IN THIS ISSUE FEBRUARY 2013
While an inexpensive and effective source of nitrogen for growers, anhydrous ammonia can pose serious health and safety risks if not handled properly.
Exposure to anhydrous ammonia can happen suddenly and is almost always unexpected. These are some common scenarios for exposure:
During its transfer from the nurse tank to the applicator. Anhydrous ammonia can escape from the transfer hose or valves that connect the hose to the nurse tank or applicator. Farm operators must always follow procedures for making and breaking connections because the fertilizer is under extreme pressure.
When equipment fails. Malfunctions of valves, the quick coupler that connects the nurse tank to toolbar and gauges cause dangerous situations that could spray anhydrous ammonia in any direction with a force greater than that of a fire hydrant. Hoses exposed to sunlight, constant rubbing or those that are stretched are subject to failure.
During transportation or application in the field. A loose or broken hitch can cause the anhydrous hose to simply pull apart. Always use safety chains and a locking hitch pin when transporting the nurse tank.
Types of Injuries
Anhydrous ammonia is a hydroscopic compound, which means that it seeks water from the nearest source, including the human body. This attraction places the eyes, lungs and skin at greatest risk because of their high moisture content. Caustic burns result when the anhy¬drous ammonia dissolves into body tissue.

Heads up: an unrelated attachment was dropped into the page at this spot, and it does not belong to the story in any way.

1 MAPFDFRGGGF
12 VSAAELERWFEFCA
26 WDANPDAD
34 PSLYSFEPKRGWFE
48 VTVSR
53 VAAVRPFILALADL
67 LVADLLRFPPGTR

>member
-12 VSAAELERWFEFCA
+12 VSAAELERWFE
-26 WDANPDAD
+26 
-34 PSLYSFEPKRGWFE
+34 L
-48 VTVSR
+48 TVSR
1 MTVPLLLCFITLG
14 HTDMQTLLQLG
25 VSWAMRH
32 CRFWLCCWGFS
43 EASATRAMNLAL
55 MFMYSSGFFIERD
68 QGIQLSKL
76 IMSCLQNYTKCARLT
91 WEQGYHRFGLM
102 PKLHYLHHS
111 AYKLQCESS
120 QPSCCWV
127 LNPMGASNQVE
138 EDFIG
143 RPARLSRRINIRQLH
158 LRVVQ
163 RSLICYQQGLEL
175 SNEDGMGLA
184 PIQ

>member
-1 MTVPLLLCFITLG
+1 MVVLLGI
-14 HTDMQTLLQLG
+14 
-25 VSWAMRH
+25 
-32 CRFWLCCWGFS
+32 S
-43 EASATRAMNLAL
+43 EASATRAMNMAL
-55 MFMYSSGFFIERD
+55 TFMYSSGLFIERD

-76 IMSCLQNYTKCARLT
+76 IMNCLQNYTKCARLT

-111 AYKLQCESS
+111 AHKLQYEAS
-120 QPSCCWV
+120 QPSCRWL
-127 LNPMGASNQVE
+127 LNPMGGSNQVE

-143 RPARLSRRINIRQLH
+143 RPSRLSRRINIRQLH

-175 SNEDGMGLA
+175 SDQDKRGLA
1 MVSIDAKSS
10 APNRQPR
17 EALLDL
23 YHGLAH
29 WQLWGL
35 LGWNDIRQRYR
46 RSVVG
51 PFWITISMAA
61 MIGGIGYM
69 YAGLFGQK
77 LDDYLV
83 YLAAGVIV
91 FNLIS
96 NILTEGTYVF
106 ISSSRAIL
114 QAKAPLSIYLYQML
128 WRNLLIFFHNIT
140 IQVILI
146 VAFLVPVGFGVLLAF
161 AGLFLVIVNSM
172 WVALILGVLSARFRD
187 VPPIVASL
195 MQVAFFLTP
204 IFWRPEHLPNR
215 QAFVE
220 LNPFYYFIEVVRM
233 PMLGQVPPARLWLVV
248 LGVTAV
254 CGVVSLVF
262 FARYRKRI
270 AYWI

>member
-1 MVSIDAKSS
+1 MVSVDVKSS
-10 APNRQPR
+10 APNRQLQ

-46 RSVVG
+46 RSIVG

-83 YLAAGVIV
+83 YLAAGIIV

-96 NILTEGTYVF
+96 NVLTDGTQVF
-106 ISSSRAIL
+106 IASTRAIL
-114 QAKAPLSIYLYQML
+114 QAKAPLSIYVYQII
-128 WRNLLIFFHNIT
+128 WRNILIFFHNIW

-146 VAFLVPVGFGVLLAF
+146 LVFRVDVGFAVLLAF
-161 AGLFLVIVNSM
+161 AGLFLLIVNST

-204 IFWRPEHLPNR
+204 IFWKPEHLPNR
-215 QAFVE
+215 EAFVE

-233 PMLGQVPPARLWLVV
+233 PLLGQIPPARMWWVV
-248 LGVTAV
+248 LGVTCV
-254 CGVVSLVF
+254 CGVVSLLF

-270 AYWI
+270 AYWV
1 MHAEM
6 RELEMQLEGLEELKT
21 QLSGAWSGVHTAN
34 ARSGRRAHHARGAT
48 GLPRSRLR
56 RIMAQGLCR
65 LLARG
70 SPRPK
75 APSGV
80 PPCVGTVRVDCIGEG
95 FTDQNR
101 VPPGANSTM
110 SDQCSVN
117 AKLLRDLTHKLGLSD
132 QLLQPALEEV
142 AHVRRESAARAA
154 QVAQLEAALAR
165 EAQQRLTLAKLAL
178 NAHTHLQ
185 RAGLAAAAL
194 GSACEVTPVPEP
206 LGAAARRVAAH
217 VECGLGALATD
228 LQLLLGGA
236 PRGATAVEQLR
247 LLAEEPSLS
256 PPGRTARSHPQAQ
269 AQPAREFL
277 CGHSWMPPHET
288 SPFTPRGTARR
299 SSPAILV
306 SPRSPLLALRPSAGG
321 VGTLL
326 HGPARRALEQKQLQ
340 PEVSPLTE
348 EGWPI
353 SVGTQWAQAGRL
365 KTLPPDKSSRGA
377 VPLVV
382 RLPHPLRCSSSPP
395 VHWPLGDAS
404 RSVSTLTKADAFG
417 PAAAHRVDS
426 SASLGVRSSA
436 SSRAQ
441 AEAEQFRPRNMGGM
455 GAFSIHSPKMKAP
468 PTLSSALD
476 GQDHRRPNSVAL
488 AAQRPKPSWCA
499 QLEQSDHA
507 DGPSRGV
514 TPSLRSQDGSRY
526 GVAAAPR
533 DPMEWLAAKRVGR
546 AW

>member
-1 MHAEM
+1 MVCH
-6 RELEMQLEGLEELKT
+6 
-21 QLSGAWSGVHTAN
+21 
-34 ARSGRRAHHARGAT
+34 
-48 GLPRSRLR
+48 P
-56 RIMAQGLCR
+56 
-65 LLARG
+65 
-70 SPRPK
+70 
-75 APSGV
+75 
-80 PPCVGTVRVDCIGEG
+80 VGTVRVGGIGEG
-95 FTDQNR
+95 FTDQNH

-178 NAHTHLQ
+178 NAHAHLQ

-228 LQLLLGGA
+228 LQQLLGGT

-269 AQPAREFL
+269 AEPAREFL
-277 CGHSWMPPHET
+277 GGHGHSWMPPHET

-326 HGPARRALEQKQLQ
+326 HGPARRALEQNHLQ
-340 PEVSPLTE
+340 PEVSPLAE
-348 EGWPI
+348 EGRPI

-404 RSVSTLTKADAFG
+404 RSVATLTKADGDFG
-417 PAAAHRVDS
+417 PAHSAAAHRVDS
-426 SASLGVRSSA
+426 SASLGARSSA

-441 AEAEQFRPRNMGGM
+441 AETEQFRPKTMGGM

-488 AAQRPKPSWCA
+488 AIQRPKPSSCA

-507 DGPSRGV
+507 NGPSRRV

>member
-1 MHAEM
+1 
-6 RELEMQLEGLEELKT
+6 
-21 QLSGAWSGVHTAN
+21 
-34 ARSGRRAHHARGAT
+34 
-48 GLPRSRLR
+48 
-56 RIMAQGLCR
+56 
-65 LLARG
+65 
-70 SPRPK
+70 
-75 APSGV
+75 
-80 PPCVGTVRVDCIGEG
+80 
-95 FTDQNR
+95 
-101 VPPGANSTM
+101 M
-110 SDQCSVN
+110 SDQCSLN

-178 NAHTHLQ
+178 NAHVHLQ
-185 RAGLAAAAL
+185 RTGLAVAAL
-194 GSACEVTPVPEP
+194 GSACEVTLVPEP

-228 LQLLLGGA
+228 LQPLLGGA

Most deaths from anhydrous ammonia are caused by severe damage to the throat and lungs from a direct blast to the face. When large amounts are inhaled, the throat swells shut and victims suffocate. Exposure to vapors or liquid also can cause blindness.
An additional concern is the low boiling point of anhydrous ammonia. The chemical freezes on contact at room temperature. It will cause burns similar to, but more severe than, those caused by dry ice.
Under normal temperature and air pressure, anhydrous ammonia is a colorless gas. However, anhydrous ammonia is used and transported under pressure as a liquid. All equipment used for applying or transferring liquid anhydrous ammonia must be designed for use under high pressure to avoid ruptures or breaks.
You can reduce your risk of exposure and injuries in these ways:
Always keep 5 gallons of clean water in your supply tank and carry a small squeeze bottle to clean any spills.
Understand first aid treatment and practice what you would do in an emergency.
Wear ventless goggles, rubber gloves and a long-sleeved shirt when working with anhydrous ammonia.
Regularly inspect equipment and have worn hoses and valves replaced.
Never allow bystanders in the area where anhydrous ammonia is being transferred or applied.
- Review instructions before coupling and uncoupling lines.
Taken from “Play it safe with anhydrous ammonia”, an Iowa State Univ. Extension publication. << Back to Issue Homepage